Morteza Makki, speaking to the website of the Strategic Council on Foreign Relations, said: For the first time in three years, the House of Commons voted in favor of a plan to withdraw from the European Union with a deal, but they set another precondition that has somehow put Boris Johnson in a difficult position which leaves some uncertainty about the fate of the Brexit.

“The House of Representatives has said that despite the overall ratification of Mr. Johnson’s agreement with the European Union, there is not enough time left to reach agreement on the 110-page withdrawal bill in the next few days. So there is a high possibility that some changes would be made on the details of Mr. Johnson’s agreement with the European Union that would go far beyond what Mr. Johnson expects. For the same reason, the state of ambiguity on how the UK is going to exit the EU remains in effect.”

The analyst said the British community has become extremely bipolar, and part of the population is in favor of UK withdrawal from the European Union, with a difference of 1% or 2%, and the rest are in favor of staying in the EU. Mr. Johnson has threatened to suspend the principle of the deal if the threat of delaying Brexit is carried out because he knows that if he agrees to the delay, it is likely for the House of Commons to reach a compromise on the details of the agreement with the European Union, not expected and sought by Mr. Johnson. For this reason, the idea of a referendum is still on the table, especially if early elections are to be held.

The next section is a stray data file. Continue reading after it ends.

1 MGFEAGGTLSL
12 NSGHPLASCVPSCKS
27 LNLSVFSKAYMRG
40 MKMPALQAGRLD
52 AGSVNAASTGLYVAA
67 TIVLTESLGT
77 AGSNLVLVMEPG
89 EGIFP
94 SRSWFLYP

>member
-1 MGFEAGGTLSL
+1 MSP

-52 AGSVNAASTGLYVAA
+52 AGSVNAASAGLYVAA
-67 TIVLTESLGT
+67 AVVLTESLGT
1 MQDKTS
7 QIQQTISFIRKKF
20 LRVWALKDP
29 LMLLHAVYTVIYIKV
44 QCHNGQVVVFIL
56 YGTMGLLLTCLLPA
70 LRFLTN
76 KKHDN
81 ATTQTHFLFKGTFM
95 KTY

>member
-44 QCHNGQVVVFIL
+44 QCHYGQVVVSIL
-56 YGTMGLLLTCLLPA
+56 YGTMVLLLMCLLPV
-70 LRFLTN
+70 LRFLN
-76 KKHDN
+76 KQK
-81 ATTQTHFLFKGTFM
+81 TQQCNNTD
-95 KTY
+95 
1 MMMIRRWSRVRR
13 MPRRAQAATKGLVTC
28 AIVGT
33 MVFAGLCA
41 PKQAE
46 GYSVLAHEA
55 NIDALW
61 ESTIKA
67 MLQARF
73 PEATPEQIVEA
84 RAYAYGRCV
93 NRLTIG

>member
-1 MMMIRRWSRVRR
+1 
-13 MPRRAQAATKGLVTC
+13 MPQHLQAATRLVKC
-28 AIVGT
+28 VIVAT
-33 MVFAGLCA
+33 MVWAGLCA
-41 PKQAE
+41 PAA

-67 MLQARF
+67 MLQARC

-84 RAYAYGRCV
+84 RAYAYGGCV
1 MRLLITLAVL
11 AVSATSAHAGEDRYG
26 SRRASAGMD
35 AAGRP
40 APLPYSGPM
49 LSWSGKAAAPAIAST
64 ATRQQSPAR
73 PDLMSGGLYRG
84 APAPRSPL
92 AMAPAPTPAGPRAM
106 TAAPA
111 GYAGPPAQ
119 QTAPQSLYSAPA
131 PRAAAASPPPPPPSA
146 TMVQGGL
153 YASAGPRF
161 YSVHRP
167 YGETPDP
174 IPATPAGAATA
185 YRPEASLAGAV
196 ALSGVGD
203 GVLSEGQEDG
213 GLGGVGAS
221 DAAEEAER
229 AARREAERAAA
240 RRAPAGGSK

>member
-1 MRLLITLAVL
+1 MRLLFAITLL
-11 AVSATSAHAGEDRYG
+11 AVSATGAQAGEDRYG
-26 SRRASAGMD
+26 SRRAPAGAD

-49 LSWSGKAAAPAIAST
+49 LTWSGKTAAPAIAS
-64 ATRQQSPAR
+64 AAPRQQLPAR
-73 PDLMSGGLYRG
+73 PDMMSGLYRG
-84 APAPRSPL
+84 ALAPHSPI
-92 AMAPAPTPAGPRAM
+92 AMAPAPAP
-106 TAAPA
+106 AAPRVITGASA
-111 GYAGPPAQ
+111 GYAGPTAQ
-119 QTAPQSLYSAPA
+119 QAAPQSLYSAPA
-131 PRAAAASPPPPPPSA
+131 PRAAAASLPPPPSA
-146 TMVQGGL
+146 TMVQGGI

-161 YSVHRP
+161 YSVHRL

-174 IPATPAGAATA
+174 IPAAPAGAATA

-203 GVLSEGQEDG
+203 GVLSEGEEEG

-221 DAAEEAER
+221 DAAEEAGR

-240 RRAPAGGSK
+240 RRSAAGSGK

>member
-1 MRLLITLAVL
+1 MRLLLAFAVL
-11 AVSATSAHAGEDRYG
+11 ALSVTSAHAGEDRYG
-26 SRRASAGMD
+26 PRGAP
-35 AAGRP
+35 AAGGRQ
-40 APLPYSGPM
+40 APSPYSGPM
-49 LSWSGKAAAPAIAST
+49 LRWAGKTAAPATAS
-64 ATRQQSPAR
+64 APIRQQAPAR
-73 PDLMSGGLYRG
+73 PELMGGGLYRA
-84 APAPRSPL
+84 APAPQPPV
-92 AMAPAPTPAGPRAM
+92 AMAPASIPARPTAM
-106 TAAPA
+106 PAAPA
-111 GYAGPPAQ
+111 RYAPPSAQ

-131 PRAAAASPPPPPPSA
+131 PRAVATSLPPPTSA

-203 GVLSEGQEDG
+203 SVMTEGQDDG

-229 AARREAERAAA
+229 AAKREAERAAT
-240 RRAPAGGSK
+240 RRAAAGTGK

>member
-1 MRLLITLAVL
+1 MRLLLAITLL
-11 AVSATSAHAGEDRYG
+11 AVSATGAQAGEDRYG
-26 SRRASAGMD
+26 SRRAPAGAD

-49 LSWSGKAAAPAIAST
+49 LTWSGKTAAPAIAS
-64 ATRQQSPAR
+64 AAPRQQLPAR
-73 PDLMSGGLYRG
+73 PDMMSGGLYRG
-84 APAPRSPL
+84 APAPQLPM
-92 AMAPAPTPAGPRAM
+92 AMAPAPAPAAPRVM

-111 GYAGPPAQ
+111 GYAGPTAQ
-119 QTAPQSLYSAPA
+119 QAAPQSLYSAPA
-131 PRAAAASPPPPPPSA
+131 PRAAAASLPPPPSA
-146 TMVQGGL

Makki said: “Under the current circumstances, it is up to the EU to decide how to request the MPs to vote on delaying Brexit.” If the EU wants to accept a few-day or several-week delay, then there will be other scenarios, including the question that what will be the reaction of the pro-Brexit MPs on withdrawing from the European Union with this delay of a few weeks.

“But if the EU agrees to the House of Commons demand for a three-month delay, the EU will still face different scenarios, such as early elections, referendum, and the possibility of Mr. Johnson’s resignation and election of a new prime minister.

The European affairs expert on the assessment that under the current conditions the UK exit from the European Union by October 31 is virtually ruled out said Mr. Donald Tusk, President of the Council of Europe, has urged all members to vote in favor of the three-month delay. But France and specifically its foreign minister have said there is no need to delay Britain’s exit from the European Union. The French reaction, however, is noteworthy as one of the two main powers of the European Union.

He added the Germans are also keen for Britain to exit the EU with a deal, as the consequences of a no-deal exit will not only affect the UK but also the whole of the European Union and other countries with large trade relations with the UK will incur losses. These concerns exist in the European Union. So the prevailing view in the European Union is that if Britain wants to leave the EU, this exit will be with a deal.